HotPopRobot.com was invited to give a presentation at the International Space Development Conference 2016 in Puerto Rico. 18 – 22 May 2016 on creating climate change payloads for small satellites. […]
HotPopRobot.com was invited to give a presentation at the International Space Development Conference 2016 in Puerto Rico. 18 – 22 May 2016 on creating climate change payloads for small satellites.
The key to understanding and taking action on climate change is data. 30 years of satellite-based climate data has provided groundwork for various UN treaties on climate change but more is needed to undertake climate emissions planning and monitoring at the national level. There is also a need to validate the environmental data being provided by the Government – and supplement it with data from other sources including from the civil society.
The demonstrative climate change payload by HotPopRobot was constructed using Commercial Off-the Shelf Technologies, namely nitrogen oxides, ozone, and methane sensors for measuring greenhouse gas emissions, Arduino for controlling sensors and collecting data, ultraviolet, luminosity and temperature sensors for gathering physical variables, and radio chips for communications. There was also a provision for taking a climate selfie of the location.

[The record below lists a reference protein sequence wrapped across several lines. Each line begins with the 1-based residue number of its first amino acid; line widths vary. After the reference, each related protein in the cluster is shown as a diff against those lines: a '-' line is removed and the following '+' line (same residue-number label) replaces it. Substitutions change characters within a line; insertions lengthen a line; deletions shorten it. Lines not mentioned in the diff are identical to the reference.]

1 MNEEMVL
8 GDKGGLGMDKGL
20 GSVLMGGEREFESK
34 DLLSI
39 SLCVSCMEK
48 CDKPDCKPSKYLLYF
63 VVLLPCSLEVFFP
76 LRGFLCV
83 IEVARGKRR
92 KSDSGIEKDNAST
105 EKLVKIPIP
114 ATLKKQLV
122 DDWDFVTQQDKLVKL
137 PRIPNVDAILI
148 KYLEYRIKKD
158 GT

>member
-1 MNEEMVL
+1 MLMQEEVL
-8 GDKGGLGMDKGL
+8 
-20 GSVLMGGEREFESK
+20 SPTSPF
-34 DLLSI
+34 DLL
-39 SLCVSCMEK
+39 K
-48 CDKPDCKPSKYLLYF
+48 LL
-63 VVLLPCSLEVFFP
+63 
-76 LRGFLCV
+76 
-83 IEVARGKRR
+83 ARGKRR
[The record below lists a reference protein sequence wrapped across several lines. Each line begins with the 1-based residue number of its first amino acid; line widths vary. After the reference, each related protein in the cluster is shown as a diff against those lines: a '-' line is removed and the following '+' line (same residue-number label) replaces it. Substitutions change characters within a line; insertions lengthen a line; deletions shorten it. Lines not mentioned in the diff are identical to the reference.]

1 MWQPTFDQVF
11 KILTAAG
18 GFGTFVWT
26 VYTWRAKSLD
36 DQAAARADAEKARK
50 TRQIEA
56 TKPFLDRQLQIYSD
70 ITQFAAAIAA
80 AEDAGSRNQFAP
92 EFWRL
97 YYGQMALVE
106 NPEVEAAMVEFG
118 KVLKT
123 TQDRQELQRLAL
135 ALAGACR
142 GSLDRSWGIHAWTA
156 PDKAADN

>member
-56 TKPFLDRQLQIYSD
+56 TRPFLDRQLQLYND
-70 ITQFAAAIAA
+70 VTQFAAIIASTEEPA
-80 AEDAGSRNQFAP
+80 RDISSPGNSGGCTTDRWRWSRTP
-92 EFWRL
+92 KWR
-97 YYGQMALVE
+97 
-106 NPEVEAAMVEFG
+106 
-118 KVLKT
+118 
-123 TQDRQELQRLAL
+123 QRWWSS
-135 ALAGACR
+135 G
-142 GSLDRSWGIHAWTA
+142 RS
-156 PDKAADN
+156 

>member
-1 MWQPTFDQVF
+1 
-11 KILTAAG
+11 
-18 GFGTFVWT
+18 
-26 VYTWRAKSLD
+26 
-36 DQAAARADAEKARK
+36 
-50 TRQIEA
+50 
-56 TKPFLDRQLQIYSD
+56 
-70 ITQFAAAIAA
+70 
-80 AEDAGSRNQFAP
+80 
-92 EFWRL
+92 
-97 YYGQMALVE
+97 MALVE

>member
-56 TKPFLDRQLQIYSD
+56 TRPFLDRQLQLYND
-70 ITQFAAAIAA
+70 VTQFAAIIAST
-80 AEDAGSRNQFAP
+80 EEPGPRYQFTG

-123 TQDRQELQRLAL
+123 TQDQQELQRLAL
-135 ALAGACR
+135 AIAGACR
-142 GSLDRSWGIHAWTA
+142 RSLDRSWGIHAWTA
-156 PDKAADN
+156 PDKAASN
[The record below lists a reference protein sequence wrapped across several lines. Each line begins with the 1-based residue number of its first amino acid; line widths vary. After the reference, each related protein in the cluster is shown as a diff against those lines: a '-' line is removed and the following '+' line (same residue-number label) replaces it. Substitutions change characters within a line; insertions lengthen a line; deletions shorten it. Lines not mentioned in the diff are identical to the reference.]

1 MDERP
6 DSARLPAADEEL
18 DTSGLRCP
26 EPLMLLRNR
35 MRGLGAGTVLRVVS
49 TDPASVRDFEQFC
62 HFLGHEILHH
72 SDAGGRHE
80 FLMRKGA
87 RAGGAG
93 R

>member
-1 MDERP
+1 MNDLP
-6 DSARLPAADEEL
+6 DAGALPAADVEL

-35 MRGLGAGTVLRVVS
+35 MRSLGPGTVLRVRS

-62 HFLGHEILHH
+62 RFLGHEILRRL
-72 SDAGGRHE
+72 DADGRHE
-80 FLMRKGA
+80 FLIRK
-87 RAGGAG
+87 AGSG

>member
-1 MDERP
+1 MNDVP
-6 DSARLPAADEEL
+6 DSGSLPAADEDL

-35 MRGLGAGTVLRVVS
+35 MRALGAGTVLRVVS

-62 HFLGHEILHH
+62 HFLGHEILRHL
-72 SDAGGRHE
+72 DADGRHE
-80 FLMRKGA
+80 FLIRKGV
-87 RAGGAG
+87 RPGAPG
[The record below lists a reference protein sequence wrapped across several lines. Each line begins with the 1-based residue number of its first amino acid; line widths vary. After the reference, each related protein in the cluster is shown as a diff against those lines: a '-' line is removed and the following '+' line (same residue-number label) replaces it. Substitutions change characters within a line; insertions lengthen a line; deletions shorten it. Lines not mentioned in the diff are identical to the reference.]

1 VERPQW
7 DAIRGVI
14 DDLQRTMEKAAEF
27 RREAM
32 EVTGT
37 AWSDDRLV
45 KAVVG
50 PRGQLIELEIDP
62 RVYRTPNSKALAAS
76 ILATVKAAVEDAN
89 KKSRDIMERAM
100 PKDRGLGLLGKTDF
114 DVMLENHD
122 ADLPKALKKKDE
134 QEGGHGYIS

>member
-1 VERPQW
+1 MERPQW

While NASA, EU, India, China and Japan have more than a dozen Earth science spacecraft/instruments in orbit studying all aspects of the Earth system, it is not enough to gather continuous national-level data. More countries need to become space faring and launch their own satellites as more real-time observations and action is needed to tackle climate change. This requires opening up of the space sector and lowering the entry point to working on space related projects.
Commercially available off-the shelf technologies (COTS) that can be used for gathering data on emissions and undertake continuous monitoring of climate are becoming important and bring down the costs of developing climate payloads.
Developing countries can deploy advance climate change payloads to develop their own climate emissions baseline data for agriculture, industries, and transportation, and for monitoring the impact of policies aimed at curbing emissions.